Mild bleeding disorders: what every clinician should know

Research output: Contribution to journalArticlepeer-review


Colleges, School and Institutes

External organisations

  • Chelsea and Westminster NHS Hospital Foundation Trust
  • Queen Elizabeth Hospital


Patients with mild bleeding disorders are under-recognized and frequently present to general physicians. The underlying reasons for bleeding are multifactorial. There is little evidence to guide diagnostic and management decision making in patients with mild bleeding disorders.

This article outlines different types of mild bleeding disorders, with a particular focus on bleeding associated with low levels of von Willebrand factor and mild platelet defects. It gives practical, evidence-based advice on the investigation and management of patients with a suspected or known mild bleeding disorder, considering the scenarios of an acute bleed, stable outpatient, peri-surgical management and thrombosis.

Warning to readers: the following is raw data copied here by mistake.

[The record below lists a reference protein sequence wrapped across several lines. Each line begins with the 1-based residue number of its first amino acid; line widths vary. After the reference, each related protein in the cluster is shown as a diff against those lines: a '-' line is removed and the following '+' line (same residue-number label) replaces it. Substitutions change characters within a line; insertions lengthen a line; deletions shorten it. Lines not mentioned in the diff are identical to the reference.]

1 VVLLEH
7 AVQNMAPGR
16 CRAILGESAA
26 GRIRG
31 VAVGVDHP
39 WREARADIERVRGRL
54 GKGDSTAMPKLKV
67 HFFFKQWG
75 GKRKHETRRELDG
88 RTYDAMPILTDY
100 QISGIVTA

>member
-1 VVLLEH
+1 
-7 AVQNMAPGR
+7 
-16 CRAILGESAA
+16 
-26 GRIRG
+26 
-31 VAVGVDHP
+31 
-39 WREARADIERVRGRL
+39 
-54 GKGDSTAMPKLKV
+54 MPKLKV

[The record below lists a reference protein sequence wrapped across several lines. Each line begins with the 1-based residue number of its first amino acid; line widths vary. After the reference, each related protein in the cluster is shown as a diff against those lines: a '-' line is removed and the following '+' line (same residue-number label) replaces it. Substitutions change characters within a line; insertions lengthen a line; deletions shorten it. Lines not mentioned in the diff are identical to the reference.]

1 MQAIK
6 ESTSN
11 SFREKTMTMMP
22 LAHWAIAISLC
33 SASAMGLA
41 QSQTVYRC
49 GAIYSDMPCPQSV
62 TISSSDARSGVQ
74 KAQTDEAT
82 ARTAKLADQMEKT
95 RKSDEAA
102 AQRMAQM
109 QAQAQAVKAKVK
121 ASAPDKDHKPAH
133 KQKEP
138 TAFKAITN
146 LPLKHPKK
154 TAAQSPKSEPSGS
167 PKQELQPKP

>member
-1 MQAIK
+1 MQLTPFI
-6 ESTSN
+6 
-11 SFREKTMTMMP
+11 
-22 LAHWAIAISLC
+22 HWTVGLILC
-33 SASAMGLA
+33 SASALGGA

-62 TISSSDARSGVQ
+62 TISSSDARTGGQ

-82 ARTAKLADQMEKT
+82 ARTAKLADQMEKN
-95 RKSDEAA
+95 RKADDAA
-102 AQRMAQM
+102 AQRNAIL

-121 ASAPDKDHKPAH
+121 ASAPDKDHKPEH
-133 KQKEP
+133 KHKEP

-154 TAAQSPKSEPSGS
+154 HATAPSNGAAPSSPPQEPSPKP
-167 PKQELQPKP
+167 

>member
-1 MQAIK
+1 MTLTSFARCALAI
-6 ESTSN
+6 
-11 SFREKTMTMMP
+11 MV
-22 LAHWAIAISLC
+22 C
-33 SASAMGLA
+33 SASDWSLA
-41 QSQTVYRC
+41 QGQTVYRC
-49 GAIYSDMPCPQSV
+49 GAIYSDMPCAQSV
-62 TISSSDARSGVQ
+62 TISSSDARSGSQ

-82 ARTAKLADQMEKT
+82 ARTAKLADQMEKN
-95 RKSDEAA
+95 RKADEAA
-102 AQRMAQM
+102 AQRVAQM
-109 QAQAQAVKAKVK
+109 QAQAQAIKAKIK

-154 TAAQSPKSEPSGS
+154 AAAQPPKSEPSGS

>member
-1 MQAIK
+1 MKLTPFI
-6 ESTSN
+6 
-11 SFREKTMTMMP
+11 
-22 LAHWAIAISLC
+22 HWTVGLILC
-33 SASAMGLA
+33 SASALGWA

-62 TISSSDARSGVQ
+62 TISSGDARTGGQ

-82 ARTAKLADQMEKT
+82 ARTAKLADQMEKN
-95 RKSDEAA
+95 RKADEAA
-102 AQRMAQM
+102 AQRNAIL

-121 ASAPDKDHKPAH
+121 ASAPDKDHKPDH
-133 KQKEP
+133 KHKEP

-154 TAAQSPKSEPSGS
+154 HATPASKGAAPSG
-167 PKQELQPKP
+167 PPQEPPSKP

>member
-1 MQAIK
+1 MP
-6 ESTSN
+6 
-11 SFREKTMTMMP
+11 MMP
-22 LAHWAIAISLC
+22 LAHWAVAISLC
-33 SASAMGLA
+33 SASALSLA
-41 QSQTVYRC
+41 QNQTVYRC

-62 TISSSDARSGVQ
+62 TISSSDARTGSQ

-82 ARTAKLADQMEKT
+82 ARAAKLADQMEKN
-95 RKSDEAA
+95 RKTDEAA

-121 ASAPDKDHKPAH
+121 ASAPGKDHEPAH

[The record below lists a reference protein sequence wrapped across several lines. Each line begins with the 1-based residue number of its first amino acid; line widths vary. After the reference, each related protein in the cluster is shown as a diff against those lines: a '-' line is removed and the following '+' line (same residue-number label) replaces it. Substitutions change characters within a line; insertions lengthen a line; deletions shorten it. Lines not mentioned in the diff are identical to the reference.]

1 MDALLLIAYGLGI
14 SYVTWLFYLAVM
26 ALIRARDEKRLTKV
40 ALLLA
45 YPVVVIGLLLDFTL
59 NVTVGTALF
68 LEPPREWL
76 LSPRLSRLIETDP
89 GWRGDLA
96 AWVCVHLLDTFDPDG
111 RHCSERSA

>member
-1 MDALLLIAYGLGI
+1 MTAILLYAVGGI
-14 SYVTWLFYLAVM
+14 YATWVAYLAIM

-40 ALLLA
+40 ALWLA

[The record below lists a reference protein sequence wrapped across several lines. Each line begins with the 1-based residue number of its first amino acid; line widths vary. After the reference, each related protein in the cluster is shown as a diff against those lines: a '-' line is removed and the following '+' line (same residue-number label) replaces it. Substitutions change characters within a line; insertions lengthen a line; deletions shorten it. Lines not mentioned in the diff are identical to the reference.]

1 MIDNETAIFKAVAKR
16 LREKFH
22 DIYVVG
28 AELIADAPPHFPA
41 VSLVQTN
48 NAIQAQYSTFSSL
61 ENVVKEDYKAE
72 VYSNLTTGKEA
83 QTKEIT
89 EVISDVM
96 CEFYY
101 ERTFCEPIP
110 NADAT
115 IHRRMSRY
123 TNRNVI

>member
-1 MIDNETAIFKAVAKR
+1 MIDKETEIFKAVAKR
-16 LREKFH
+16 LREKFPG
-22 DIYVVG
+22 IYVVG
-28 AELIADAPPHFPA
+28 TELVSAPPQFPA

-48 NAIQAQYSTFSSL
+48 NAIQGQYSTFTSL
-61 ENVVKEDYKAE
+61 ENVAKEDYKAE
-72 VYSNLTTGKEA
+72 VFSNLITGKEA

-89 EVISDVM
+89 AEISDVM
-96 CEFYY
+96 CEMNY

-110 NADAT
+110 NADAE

Patients with a mild bleeding disorder have variable bleeding because of the interplay of genetic and environmental factors. The clinical history remains of utmost importance in their general management. Liaison with a specialist centre, multidisciplinary assessment and a careful judgement of the balance of risk in each individual circumstance is required to safely manage these patients


Original languageEnglish
Pages (from-to)684-710
JournalBritish journal of hospital medicine
Issue number12
Publication statusPublished - 2 Dec 2017


  • bleeding, coagulation, haemostasis, von Willebrand's factor, platelets, mild bleeding disorders